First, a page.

I liked Tool’s 10,000 Days album very much when it came out in 2006, but, for some reason, I didn’t listen to it much in the past several years. Last week’s concert reminded me of this record (they played Jambi and Vicarious), so, this past weekend, I played it several times and rediscovered the amazing Wings for Marie.
I was kind of glad that I had not listened to it over the years, because I really appreciated the apparent newness of this 2-part piece. Keenan wrote Wings for Marie for his mom, Judith Marie, who was a devout Christian and suffered a brain aneurysm that left her paralyzed for about 27 years (10,000 days). Keenan was still a kid when this happened, so it is really hard to comprehend the crushing weight of his grief and the different emotions he must have gone through over the years.
But listening to this song now, as a parent myself, and having lost my own mother, it really resonates with me on a whole new level.
My mother was also a practicing Christian. Hard-working and humble, always putting herself last. After losing her first child, she devoted herself to raising the three that came after without asking for much for herself. She accepted her arduous path without complaints. It is remarkable, and ironic, that she, who was considerately trying to get others to quit smoking, died from lung cancer after nearly a year-long, painful struggle. But she never lost her faith.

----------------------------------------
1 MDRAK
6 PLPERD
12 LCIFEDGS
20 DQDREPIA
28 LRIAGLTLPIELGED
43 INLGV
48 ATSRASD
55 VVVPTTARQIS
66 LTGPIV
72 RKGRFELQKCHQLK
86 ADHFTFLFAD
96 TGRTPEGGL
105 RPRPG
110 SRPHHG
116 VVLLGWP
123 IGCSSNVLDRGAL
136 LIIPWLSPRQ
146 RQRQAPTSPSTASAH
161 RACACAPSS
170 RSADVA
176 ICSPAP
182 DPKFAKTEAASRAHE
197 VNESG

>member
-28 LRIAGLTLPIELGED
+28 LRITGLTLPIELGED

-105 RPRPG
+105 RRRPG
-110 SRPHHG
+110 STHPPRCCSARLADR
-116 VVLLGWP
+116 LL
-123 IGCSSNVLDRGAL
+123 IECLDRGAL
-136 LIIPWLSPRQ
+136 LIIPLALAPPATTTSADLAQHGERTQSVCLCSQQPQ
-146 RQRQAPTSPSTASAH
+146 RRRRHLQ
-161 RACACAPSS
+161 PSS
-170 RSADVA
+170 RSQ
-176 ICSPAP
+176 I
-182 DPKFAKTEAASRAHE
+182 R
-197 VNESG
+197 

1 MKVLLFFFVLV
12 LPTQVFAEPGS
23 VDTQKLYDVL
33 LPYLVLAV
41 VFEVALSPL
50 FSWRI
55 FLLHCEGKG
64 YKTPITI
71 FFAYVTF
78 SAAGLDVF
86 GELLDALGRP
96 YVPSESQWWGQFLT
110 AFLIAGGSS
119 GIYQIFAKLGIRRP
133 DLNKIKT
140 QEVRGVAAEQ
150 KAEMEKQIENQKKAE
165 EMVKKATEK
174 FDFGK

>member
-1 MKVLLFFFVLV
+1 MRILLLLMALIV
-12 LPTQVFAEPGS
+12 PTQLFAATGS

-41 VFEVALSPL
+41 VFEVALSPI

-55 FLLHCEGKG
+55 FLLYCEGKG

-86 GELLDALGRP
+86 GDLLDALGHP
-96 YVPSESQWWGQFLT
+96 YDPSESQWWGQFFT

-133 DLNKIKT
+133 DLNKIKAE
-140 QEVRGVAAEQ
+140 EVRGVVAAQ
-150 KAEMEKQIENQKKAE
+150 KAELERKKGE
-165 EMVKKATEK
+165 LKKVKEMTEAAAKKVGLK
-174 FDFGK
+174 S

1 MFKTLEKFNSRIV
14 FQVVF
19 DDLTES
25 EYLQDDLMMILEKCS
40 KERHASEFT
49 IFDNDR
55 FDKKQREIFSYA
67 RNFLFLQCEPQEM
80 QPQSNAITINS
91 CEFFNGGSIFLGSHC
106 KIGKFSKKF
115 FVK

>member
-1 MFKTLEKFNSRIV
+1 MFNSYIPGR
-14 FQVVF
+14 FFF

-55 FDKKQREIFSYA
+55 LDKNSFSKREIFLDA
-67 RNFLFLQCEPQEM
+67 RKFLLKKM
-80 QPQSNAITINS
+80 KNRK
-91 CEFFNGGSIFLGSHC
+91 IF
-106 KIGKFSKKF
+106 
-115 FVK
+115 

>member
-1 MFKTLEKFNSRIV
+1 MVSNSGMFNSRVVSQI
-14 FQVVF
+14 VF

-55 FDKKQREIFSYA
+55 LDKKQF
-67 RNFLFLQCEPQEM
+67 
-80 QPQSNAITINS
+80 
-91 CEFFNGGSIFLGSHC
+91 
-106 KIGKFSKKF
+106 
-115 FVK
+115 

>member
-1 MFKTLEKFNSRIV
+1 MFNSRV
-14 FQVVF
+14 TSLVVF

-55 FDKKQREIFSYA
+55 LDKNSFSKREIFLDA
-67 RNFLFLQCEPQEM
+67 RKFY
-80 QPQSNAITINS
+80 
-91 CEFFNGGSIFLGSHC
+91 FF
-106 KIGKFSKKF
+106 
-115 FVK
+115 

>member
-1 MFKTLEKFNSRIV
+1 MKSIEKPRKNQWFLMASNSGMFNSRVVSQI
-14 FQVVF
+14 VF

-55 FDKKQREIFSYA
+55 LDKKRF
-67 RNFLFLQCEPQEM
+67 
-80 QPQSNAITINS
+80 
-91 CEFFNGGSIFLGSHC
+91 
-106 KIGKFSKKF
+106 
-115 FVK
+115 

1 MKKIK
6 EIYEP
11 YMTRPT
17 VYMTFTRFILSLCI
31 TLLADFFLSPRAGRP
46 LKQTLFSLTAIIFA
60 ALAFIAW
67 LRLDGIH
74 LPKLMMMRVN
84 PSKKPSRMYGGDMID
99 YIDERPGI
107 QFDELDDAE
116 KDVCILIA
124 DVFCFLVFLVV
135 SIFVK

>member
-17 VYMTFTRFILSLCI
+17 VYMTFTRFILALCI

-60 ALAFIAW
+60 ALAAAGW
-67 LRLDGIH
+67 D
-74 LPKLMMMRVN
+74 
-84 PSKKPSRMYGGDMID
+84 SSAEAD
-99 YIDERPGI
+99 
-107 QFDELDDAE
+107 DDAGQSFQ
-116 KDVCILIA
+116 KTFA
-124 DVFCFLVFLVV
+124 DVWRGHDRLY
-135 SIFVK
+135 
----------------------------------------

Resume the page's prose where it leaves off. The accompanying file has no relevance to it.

Those are two different stories of two different people but to me, the truth contained in Wings for Marie (Part 2) pulls on something inside that allows some really raw emotions to surface. And it really feels kind of healing.
Coincidentally, I recently started reading Joseph Campbell’s The Hero with a Thousand Faces. Having studied myths from all cultures around the world, Campbell concluded that a lot of them share the same key idea, which he describes as the hero’s journey. The journey consists of three acts: departure from home, initiation marked by some difficult challenges, and return home in full glory. Because the basic pattern is the same, regardless of where a myth comes from, it suggests some universal, innate need in all humans to manifest this pattern in our lives.
The first few lines of Part 2 set the stage beautifully, laying out the hero’s journey and asserting that the mother is the true hero that we are only aspiring to become, even pretending to be:
We listen to the tales and romanticize
how we follow the path of the hero
Listen to the tales as we all rationalize
our way into the arms of the savior
Feigning all the trials and the tribulations
None of us have actually been there
Not like you…
When I listen to this song, I see my mother in a completely different light: always duteous, loyal to her family and to her faith, carrying her cross obediently throughout her whole life, yet no longer a submissive, resigned person, but a hero, taking all challenges of her initiation in stride…
This is a powerful image.
Here’s my mother, the heroine coming home after her formidable journey, confidently and boldly claiming her hard-earned award in Heaven:
(…) hold your head up high
shake your fist at the gates saying
I have come home now
fetch me the Spirit, the Son and the Father
tell them their pillar of faith has ascended
It’s time now!
My time now!
Give me my
Give me my
Each time I listened to this part, I broke down at this forceful, gut-wrenching plea.
It is such an awesome song.
I love the frequent changes in tempo and melody, the intertwining of harmonies and dissonances, the mood shifts and the myriad of emotions – from sorrow and longing, to contempt for pretenders and hypocrites, to forgiveness, humility, understanding, and acceptance.
And there is this outpouring of gratitude and the purest love.
So, so beautiful…